• Manufacturer’s warranty isn’t valid; Manufacturers require the installation of a single layer for their material warranty, pro rated enhanced warranty and contractor’s workmanship warranty to be valid;
  • Building Code may or may not permit it; High storm risk areas will not allow it (risk of tearing the shingles off or flooding the home), while other areas may allow it, though contractors may choose to ignore this in order to sell a layered roof to the homeowner; 
  • Additional weight of the shingles and obscure leaks; Generally, a home’s vital systems; its electrical, plumbing, framing, foundation, roofing and HVAC; are designed to handle the home’s requirements. Meaning when shingles are layered on the roof effectively doubling its weight, a home’s framing isn’t designed to hold that extra weight. Also, leaks become obscure (more likely to happen) so they could be damaging the home’s vital systems without the homeowner even knowing until the leak becomes visible inside the home, when it is already too late;
  • Hide problems with the roof; Between the layers of shingles there could be organic growth (mold, rot, algae, etc.), leaks could be starting in multiple parts of the roof, animals could be burrowing through the soft roof deck below and the old shingles are shortening the life of the new shingles. Making the risks of putting off repairs to a leaky roof more evident over time;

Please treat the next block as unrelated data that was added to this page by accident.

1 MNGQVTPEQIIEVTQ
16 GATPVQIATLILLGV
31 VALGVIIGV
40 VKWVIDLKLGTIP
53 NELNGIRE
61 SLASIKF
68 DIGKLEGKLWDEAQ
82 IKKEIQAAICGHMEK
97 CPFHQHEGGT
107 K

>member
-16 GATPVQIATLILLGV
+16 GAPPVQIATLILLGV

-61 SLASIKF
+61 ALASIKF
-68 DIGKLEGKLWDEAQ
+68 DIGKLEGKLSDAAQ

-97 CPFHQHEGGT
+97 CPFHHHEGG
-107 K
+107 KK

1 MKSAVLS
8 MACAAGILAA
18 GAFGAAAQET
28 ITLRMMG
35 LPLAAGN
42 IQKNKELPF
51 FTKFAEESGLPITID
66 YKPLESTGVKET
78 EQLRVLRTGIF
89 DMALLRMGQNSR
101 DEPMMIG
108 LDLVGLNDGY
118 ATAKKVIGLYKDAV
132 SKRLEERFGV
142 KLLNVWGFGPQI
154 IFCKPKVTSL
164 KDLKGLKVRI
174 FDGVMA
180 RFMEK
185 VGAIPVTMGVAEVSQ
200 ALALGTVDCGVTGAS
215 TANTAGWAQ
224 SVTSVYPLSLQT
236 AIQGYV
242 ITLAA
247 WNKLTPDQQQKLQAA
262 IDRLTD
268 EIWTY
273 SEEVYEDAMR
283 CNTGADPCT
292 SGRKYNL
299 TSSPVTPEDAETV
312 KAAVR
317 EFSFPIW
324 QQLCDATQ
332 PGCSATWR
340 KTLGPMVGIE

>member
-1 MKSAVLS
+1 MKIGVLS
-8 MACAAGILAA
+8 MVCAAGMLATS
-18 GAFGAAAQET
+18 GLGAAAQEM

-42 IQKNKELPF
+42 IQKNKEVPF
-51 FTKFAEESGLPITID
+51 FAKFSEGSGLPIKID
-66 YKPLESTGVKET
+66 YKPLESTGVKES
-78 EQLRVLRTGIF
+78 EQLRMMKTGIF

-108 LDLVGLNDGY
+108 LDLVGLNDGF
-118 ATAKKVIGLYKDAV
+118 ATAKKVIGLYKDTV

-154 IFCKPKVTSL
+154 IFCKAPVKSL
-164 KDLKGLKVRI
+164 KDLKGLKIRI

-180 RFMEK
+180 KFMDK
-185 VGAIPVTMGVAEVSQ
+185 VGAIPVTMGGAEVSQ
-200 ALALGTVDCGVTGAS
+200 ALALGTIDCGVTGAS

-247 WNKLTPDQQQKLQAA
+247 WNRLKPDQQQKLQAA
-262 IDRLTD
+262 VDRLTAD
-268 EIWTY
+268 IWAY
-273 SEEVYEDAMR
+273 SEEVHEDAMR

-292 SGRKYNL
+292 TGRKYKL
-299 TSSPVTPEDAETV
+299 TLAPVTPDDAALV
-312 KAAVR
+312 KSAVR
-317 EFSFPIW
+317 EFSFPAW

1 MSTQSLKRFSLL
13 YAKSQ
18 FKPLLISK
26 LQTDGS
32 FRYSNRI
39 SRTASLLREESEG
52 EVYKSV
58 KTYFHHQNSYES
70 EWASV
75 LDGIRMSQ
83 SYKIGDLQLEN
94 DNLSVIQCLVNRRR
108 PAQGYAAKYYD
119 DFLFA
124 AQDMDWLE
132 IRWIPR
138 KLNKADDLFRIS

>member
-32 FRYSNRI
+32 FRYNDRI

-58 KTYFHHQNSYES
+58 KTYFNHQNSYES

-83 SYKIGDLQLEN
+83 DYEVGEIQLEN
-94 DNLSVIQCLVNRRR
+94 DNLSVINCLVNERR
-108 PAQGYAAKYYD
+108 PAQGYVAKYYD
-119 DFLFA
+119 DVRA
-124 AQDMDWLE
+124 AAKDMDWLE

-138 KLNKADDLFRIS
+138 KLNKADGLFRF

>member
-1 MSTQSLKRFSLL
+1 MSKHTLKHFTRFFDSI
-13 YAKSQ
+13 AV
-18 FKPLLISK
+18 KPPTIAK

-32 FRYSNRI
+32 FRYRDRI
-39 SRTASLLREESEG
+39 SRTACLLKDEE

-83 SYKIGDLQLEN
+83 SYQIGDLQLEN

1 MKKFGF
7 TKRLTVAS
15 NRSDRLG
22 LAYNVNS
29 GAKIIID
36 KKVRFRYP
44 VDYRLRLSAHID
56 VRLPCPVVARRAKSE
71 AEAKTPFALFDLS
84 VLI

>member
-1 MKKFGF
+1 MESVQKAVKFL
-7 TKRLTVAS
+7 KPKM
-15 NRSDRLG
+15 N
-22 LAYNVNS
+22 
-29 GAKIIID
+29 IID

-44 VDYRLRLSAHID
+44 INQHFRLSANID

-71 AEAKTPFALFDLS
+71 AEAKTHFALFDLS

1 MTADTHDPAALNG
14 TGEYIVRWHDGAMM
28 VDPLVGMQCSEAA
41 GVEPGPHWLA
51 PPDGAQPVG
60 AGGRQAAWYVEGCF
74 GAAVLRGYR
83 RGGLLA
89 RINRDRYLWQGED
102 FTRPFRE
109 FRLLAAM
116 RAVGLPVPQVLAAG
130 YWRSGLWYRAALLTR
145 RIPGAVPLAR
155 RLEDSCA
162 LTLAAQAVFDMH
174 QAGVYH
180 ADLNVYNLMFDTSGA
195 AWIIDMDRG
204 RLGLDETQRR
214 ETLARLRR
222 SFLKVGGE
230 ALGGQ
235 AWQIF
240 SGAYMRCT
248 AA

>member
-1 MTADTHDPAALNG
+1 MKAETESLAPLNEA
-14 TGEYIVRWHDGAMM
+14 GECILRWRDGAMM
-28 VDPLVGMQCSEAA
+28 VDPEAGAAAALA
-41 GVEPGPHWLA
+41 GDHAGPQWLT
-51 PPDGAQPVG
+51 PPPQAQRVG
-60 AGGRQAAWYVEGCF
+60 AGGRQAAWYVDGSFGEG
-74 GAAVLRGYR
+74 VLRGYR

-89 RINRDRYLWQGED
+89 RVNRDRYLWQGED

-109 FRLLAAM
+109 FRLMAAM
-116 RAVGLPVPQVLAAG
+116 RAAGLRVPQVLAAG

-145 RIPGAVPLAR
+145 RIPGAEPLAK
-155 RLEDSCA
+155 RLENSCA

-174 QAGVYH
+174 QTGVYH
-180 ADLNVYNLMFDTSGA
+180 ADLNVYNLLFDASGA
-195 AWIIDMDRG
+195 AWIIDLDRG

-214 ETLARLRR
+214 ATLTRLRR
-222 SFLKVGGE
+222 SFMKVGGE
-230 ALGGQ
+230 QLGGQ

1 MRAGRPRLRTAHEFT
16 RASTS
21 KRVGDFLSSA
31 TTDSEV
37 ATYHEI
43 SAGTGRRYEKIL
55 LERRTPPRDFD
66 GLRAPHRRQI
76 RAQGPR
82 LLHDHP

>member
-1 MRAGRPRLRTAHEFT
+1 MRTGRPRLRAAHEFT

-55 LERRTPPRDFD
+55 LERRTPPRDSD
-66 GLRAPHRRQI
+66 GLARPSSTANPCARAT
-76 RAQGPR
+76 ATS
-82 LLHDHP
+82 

• Current roof installer has to trust the previous installer did a “good job”; Current roof installer can’t replace any roof decking, underlayment, ridge shingles, starter shingles and flashing that the previous installer had installed. They can only overlay new shingles on top of the flat surfaces of the roof, attempting to fasten the shingles on top, but most of the nails will never reach the roof deck (loosely installed shingles on top).

Conclusion About Two Layers Being Better Than One

Having an extra layer of protection does sound good in most cases, except when it comes to a homeowner’s roof, which isn’t the case unfortunately. As asphalt shingles are meant to be installed flat to the roof deck, so that it can insulate and protect against the elements properly. Preventing water, ice, wind, etc. from getting enough traction or friction to cause any real damage to the roof and home. 

Although the short-term cost savings of layering shingles in exchange for forgoing the labor and disposal costs of the old shingles does make it more affordable. The long-term cost of its false sense of security against the outside elements makes it not worth it. As the homeowner will have to replace the roof more often, deal with obscure leaks that could be damaging any one of the home’s vital systems and will ultimately cost them more over the roof’s lifetime. Which is why the roof is what to fix first on an old house.

 At the end of the day, it is up to the homeowner and their roofing installer to come to a decision as to what is the best course of action for a roof’s longevity.